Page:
Prepare For The Dreaded Call

DOT has been very active in the past few months with audits and our membership. I have lost count of the number of calls I have received from members regarding DOT audits. The typical call goes something like: “DOT called and is coming next Monday to do an audit. What do I do to prepare for this? I’m not ready for an audit.” Would you be in this situation if they were to call you? Waiting for them to call is too late to prepare for their visit. There are too many things to have ready, and many of them involve recordkeeping and history from a few months to three years or more, depending on the item. The typical penalties issued after a DOT visit range from a couple thousand dollars to as much as the latest one of $16,000.

As your GAWDA DOT & Security Consultant, I publish a Traffic Bulletin every month on some aspect of DOT requirements. These are kept on the GAWDA Web site under the DOT Consultant section, and currently there are about six years’ worth of valuable information available there to help you. Reading each of these and following the guidance given will really help you to be ready for that dreaded call. Another way to prepare is to schedule a mock DOT audit, which will take you through the possible scenarios.

There have been several new items from DOT that are now in effect. These are discussed in more detail in the October 2005 Traffic Bulletin.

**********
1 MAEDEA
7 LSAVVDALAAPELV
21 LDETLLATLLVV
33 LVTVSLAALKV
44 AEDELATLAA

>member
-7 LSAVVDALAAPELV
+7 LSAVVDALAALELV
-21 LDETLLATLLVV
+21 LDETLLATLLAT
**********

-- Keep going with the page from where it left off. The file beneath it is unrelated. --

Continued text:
Shipping Paper/Hazardous Materials Manifest Update
The new change is found in 49 CFR 172.202 (a)(2). If the material (other than combustible liquids) has a subsidiary hazard class shown in column 6 of the hazardous materials table found in 172.101, then it must be entered in parenthesis immediately following the primary hazard class or division number on the shipping paper, i.e., Oxygen, compressed, 2.2 (5.1), UN1072.

Cylinder Label Update
You must show the appropriate hazard class or division number in the lower corner of a primary hazard label and any subsidiary hazard labels.

Hours of Service
The Federal Motor Carrier Safety Administration (FMCSA) issued its new and long-awaited hours-of-service rule for drivers of property-carrying commercial motor vehicles, specifying how long these drivers can operate their trucks before having to take a break.

The new rule took effect October 1, 2005. For most of our GAWDA members, there are not any changes from the previous rule. The only major changes are for sleeper berth drivers and non-CDL drivers of commercial vehicles which do not affect most of our members. DOT has issued a Frequently Asked Questions document on the new rule and you can view it here:

Gases and Welding Distributors Association
Meet the Author
GAWDA DOT & Homeland Security Consultant Michael Dodd is president of MLD Safety Associates in Poplar Bluff, Missouri. Members can reach him at (573) 785-5111 and at